But those Americans who sought to ban the drug in the 1930s favored the previously little known and foreign-sounding term "marijuana," which might and apparently did stir racial passions among whites.
Cohara1103 asserts: "The main reason it should be legal is... as a 38-year- old white man in a white collar job I will never be stopped, questioned or arrested for marijuana possession EVER!"
After 75 years, haven't our laws against marijuana shed their racist past? Apparently not. Although African-Americans are 25% more likely to use marijuana than white Americans, they are 300% more likely to be arrested for it. A criminal record greatly limits one's opportunities for success in life. The racial divide widens, and racial tensions grow. This, dear readers, is the enduring legacy of pot prohibition.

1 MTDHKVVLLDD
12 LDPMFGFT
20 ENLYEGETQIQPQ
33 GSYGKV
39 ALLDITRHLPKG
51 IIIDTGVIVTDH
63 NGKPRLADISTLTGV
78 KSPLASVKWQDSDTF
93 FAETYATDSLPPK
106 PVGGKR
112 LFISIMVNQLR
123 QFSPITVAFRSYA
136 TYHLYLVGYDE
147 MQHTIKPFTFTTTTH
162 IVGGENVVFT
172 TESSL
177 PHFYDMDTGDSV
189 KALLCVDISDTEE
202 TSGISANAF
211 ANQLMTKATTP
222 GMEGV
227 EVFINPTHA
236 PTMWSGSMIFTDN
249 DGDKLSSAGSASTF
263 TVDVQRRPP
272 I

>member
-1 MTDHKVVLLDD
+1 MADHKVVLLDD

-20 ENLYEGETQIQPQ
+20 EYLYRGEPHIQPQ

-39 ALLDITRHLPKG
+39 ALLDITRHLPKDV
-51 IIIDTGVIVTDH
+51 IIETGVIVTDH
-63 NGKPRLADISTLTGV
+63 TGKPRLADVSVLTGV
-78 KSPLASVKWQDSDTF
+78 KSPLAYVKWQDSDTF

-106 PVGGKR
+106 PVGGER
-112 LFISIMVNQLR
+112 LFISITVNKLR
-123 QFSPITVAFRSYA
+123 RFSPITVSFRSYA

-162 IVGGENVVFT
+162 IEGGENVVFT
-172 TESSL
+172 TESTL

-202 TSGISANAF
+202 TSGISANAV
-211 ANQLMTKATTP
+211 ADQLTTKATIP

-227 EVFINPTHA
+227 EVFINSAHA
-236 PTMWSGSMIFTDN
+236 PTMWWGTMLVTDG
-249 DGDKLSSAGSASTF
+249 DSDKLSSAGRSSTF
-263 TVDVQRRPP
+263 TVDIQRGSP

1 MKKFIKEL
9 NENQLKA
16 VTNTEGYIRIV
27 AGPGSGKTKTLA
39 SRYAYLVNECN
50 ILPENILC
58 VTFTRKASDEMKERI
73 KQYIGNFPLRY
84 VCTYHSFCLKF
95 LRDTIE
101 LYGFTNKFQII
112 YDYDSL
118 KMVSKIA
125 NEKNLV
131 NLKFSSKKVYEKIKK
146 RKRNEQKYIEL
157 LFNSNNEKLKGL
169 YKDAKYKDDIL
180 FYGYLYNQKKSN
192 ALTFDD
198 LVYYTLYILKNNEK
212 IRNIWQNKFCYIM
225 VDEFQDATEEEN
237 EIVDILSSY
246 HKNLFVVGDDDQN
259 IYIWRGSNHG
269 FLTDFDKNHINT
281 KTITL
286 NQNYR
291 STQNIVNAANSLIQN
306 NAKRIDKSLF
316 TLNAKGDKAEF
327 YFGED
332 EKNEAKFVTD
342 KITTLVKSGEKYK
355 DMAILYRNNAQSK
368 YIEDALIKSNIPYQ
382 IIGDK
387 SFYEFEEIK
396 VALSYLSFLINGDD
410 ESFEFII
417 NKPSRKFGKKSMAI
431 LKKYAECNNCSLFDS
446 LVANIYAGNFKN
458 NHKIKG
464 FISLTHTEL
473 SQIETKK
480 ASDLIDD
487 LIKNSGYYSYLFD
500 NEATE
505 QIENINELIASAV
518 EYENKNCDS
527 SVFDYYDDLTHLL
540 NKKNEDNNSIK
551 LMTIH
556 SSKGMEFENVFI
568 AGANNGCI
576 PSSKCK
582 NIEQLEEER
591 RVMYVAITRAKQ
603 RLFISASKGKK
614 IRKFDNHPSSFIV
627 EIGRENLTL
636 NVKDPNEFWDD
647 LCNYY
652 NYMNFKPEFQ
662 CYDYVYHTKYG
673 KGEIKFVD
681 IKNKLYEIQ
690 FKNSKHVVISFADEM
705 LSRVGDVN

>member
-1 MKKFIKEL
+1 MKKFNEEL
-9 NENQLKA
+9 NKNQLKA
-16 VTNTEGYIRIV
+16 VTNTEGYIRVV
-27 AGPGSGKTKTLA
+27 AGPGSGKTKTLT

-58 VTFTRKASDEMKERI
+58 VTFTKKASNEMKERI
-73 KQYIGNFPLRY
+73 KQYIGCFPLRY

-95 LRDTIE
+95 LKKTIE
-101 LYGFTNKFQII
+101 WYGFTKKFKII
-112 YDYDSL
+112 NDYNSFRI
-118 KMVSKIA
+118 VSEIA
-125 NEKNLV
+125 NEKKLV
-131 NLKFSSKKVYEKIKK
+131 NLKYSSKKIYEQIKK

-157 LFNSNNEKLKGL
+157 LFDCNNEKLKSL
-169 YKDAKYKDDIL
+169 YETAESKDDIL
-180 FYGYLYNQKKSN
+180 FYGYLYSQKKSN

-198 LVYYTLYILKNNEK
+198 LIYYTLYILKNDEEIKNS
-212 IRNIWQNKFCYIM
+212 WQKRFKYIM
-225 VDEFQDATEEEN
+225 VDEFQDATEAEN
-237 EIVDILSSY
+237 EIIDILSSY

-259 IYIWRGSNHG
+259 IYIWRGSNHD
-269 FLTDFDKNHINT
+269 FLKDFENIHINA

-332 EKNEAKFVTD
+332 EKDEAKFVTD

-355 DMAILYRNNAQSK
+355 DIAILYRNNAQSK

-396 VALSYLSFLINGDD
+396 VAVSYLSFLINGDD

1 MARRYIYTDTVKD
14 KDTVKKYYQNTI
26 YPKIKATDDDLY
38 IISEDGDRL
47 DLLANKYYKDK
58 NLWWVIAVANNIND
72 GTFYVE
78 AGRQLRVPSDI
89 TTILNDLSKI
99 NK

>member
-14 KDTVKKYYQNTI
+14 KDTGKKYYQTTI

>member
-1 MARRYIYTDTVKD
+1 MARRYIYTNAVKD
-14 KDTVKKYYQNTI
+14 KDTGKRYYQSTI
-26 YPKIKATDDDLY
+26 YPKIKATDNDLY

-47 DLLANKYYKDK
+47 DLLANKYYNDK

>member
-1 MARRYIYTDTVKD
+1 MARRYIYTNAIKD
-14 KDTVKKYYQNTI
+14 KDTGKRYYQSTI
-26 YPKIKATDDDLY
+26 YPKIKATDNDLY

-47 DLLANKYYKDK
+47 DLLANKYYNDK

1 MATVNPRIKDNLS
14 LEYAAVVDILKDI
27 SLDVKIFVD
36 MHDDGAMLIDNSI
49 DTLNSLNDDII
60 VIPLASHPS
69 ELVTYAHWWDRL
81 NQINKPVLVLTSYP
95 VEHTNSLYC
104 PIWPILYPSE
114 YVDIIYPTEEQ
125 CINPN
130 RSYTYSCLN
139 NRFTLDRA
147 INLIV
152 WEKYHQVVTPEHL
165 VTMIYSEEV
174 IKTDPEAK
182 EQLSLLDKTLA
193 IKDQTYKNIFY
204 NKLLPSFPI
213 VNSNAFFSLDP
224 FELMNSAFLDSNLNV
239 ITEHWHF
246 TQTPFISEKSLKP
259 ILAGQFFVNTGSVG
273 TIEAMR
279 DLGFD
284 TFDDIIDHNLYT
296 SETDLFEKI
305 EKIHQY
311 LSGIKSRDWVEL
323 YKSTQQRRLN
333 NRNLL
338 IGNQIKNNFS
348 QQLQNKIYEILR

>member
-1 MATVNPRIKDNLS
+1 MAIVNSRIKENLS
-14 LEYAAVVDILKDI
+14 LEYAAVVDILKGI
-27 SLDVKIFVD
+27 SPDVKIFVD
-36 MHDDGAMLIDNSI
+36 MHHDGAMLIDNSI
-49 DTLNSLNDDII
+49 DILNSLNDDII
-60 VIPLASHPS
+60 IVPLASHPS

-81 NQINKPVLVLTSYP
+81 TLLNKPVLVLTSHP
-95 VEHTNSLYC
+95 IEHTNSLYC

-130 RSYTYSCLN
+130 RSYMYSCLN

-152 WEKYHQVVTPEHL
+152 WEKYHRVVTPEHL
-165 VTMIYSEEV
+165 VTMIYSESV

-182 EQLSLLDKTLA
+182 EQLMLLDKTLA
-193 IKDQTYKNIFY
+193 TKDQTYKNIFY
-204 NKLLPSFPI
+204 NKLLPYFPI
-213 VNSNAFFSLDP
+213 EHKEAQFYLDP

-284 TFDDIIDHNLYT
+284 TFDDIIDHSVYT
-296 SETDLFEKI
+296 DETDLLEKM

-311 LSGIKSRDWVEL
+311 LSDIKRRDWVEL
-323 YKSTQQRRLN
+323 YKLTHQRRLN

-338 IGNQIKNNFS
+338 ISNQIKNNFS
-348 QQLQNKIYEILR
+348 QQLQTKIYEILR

And finally, Roland Gyallay-Pap comments that "cannabis [is] the correct term for marijuana."
I'm afraid we may be stuck with the contentious word "marijuana," but it provides a useful reminder of one way in which American society was long ago manipulated into the prohibition of a plant that caused a mild euphoria in most people who tried it and a severe paranoia in many who didn't.
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